Search This Blog

Divided We Stand

Divided We Stand
New book about the 2020 election.

Sunday, April 7, 2013

DCCC Strategy for 2014

At The Washington Post, Paul Kane writes:
The best way to defeat the conservative, ideologically driven GOP, Democrats say, is to field non-ideological “problem solvers” who can profit from the fed-up-with-partisanship mood of some suburban areas. These districts will offer some of the few competitive House campaigns in the country.

[DCCC chair Steve] Israel’s approach is a variation on the model used by then-Rep. Rahm Emanuel (D-Ill.), the campaign committee chairman in 2006 when Democrats took over the House in George W. Bush’s “six-year itch” midterm. Emanuel sought out centrists and conservatives to run in rural districts, particularly in the South.

But after the GOP 2010 wave and the redrawing of district lines, most of those seats have been locked away for Republicans. What remains are a clutch of suburban seats — not unlike Israel’s own on Long Island — full of nonpartisan professionals who are more concerned about day-to-day issues than ideological battles.
Israel has been traveling the country to win over skeptics, delivering detailed, 90-minute presentations laying out what he sees as a path to victory. A Washington Post reporter was granted access to a presentation delivered recently to donors in Manhattan.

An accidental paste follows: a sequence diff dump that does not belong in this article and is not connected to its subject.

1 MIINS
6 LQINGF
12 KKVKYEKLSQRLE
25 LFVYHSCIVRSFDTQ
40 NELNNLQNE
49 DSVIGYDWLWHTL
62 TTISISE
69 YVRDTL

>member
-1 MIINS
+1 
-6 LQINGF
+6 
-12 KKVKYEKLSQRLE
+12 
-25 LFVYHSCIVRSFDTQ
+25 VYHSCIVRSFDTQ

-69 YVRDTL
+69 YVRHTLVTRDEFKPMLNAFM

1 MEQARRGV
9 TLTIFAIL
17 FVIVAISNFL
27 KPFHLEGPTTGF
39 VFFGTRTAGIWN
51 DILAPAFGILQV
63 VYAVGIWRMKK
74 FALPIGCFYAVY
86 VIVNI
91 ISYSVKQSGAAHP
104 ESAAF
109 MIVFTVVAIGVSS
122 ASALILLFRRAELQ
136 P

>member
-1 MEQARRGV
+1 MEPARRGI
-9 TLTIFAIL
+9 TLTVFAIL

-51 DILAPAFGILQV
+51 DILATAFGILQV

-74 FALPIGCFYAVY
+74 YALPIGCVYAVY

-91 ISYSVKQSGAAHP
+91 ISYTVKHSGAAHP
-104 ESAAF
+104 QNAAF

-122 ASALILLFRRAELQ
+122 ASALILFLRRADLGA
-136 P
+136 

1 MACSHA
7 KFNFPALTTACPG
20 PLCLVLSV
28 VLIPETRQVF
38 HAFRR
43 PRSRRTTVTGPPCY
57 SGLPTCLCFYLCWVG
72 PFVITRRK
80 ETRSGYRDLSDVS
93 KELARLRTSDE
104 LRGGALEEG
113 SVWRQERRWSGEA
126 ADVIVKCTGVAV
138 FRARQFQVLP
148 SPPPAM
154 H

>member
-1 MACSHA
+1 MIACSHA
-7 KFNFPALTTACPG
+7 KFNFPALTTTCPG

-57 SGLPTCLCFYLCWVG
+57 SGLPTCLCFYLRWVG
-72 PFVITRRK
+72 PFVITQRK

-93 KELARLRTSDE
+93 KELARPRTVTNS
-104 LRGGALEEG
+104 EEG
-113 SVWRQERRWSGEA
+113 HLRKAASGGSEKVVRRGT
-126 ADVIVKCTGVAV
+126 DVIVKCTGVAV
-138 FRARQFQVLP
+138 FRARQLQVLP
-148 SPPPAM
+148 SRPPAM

Israel’s pitch is built around the idea that Republicans won as many as 30 seats by single-digit margins, giving Democrats immediate opportunities. Another 22 were unique targets with districts more favorable to Democrats in non-presidential years or where the party ran poor campaigns in 2012. Texas and Florida still have to resolve legal battles over their congressional maps, and Democrats believe the final configurations will produce several more seats for them.

Without a presidential contest to compete with, Democrats also believe liberal mega-donors will open their wallets more generously to House Majority PAC, a super PAC supporting House Democrats. Its director, Ali Lapp, a former DCCC adviser, can attend events with Israel at this early stage of the campaign season without violating laws prohibiting the two committees from coordinating their activities.
The problem is that the 2006 model might not apply.  First, the Democrats are in the president's party, not the out-party, so the midterm effect works against them, not for them.  Second, in 2006, Nancy Pelosi had not been speaker and Barack Obama had not been president. In light of their records since then, it will be very hard for people to see Democrats as non-ideological problem solvers this time.